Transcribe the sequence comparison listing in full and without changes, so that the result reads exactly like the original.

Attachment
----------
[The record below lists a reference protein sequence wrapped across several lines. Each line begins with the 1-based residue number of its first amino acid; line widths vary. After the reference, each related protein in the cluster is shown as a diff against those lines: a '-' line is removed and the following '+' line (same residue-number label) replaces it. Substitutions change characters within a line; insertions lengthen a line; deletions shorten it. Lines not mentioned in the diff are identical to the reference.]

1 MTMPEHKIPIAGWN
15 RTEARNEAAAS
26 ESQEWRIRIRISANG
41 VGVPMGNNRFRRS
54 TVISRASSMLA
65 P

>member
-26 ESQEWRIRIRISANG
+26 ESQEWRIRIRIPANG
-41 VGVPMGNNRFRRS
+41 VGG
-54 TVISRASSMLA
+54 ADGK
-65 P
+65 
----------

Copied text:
[The record below lists a reference protein sequence wrapped across several lines. Each line begins with the 1-based residue number of its first amino acid; line widths vary. After the reference, each related protein in the cluster is shown as a diff against those lines: a '-' line is removed and the following '+' line (same residue-number label) replaces it. Substitutions change characters within a line; insertions lengthen a line; deletions shorten it. Lines not mentioned in the diff are identical to the reference.]

1 MTMPEHKIPIAGWN
15 RTEARNEAAAS
26 ESQEWRIRIRISANG
41 VGVPMGNNRFRRS
54 TVISRASSMLA
65 P

>member
-26 ESQEWRIRIRISANG
+26 ESQEWRIRIRIPANG
-41 VGVPMGNNRFRRS
+41 VGG
-54 TVISRASSMLA
+54 ADGK
-65 P
+65 